Rowland Jones – Rowland Jones Live!
CD: 11 Songs, 42 Minutes
Styles: Acoustic Blues, Solo Album, Live Album, All Original Songs
“Back to basics.” What does that phrase conjure up in your mind? Perhaps a de-cluttering mindset. Life is complicated, often too complicated. Why add and end up with more frustration when you can subtract and end up with less frustration? Sometimes simple things are best. Nevertheless, in certain things like art, music, and chess, the more you simplify, the more precise you have to be. Take acoustic solo blues. It’s a whole different animal from band-based electric blues. With the latter, the instrumentation is the focal point rather than vocals and lyrics. If your high notes are off-key, there’s always the colorful camouflage of other musical elements. When all you have to rely on are your acoustic guitar and your voice, no such backup exists. There’s no safety net. You’re walking a tightrope of timbre and tone: an exacting balancing act.
The UK’s Rowland Jones performs it on his latest Live album, featuring eleven original songs with sophisticated, spot-on lyrics (“Still the Blues,” “Squeeze Me Right,” “How It Is”) and sophistication born of a decades-long and unwavering love affair with blues music. Nevertheless, he teeters on certain numbers, such as “Don’t Play with Fire.” It’s a more-than-satisfactory ballad, but imagine if Eric Clapton or even Richard Marx would have had a go at it. The narrator is trying to warn a special someone, about whom he cares deeply, regarding his or her next partner. The title should be sung as a desperate plea, not a moody, almost sullen imperative. Jones does better on peppier songs where his melodic guitar can lift everyone’s spirits.
Says Rowland on his website biography, “Growing up in the 60s, I first fell in love with the blues when I heard John Mayall’s Bluesbreakers with Eric Clapton. . .and I still have my original mono copy framed on the wall! I was stunned and wanted to know where this music came from. We used to get LP’s of Robert Johnson and Big Bill Broonzy out of the public library – and then there were the great blues tours with five or six top acts on one bill! We were so lucky!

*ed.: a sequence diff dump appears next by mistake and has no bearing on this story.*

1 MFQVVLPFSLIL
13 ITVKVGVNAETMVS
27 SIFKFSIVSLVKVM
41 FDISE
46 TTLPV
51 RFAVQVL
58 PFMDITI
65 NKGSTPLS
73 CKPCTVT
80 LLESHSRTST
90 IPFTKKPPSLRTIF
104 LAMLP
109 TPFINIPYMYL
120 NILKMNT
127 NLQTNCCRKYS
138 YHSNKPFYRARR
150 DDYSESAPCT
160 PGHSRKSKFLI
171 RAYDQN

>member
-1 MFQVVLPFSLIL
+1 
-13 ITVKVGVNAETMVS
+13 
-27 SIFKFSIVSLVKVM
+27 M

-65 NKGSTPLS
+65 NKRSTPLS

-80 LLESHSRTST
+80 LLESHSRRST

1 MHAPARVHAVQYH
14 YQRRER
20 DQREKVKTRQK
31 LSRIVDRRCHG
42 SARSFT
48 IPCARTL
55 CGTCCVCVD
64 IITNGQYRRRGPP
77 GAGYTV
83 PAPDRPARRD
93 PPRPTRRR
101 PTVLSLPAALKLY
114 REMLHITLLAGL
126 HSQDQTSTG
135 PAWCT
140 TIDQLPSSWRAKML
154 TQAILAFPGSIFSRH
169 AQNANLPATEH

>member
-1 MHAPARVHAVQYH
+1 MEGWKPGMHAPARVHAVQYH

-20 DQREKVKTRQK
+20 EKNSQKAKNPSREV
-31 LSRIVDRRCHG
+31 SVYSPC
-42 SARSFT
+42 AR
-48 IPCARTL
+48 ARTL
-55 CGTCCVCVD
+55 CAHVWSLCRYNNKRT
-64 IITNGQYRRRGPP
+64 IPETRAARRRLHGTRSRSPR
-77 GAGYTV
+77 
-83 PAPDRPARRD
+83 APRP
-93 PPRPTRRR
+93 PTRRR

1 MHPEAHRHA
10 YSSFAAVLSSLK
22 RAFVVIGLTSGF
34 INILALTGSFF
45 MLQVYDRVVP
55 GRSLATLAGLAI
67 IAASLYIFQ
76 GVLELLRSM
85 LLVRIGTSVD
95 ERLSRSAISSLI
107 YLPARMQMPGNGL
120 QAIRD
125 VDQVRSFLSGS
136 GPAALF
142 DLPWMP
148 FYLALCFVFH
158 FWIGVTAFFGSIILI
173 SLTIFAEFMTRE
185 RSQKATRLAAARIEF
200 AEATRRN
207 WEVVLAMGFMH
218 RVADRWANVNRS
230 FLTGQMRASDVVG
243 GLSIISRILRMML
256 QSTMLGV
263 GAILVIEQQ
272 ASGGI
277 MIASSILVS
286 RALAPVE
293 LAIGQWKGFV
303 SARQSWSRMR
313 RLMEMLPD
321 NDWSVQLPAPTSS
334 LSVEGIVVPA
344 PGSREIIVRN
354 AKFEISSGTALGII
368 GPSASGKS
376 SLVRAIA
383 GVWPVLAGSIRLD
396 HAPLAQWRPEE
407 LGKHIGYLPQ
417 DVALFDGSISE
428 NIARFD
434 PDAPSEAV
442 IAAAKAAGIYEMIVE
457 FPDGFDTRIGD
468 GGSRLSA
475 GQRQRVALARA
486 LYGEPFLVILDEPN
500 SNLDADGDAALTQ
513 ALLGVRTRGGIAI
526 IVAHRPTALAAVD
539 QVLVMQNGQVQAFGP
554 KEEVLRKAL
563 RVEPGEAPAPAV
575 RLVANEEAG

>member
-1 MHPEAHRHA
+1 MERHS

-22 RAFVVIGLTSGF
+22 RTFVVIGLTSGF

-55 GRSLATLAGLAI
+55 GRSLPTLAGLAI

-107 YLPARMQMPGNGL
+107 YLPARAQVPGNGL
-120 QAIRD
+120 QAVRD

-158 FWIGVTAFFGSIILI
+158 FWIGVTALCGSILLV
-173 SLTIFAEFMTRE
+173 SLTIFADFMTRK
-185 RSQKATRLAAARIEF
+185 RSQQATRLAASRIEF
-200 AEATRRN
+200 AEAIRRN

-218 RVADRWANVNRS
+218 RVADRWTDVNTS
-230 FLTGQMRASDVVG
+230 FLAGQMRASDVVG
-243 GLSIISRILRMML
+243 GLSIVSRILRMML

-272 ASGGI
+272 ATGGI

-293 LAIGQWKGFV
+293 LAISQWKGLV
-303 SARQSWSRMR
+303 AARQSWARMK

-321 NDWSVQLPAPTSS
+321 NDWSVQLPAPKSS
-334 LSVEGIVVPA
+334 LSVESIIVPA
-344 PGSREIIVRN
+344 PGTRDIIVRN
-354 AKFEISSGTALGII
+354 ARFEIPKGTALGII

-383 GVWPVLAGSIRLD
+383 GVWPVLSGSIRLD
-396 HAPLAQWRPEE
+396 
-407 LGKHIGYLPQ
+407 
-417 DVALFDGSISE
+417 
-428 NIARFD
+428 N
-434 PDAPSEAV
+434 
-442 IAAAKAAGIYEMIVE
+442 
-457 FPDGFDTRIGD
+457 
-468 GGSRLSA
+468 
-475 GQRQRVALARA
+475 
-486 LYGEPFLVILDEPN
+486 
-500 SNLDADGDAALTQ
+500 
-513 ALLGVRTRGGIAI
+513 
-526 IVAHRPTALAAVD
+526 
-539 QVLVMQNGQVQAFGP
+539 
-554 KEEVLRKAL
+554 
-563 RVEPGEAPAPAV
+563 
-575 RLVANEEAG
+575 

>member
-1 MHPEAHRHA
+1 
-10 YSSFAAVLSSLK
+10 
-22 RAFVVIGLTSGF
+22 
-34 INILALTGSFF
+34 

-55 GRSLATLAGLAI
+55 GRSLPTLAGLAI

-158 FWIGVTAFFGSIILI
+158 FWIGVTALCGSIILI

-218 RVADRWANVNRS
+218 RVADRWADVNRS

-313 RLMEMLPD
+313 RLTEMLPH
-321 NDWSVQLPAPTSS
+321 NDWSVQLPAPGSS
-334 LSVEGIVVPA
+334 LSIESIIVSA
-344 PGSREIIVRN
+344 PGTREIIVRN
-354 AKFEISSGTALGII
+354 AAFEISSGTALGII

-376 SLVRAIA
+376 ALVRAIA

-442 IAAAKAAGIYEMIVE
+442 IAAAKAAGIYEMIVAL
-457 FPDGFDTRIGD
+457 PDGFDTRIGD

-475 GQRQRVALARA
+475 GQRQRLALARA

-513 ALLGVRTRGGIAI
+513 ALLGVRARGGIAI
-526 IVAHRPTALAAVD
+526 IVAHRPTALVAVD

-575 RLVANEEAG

“My plan last year was to go back to basics – probably just guitar and voice. I began 2020 with a gig at The Rock and Blues Festival in Skegness, which I recorded just to have record of it, but I was so pleased with it that with a bit of fettling in the hands of Mark Lewis, I had a new album to which I gave the wildly imaginative title Rowland Jones – Live.”
Imagine this CD not as a sell-out concert meant to inspire hundreds to play their own blues, but an intimate conversation between Jones and his listeners. He means to reach you and teach you what the blues is about, not just grandstand for the benefit of social and other media. Acoustic solo blues puts one on a high wire, and Rowland, for the most part, keeps his equilibrium.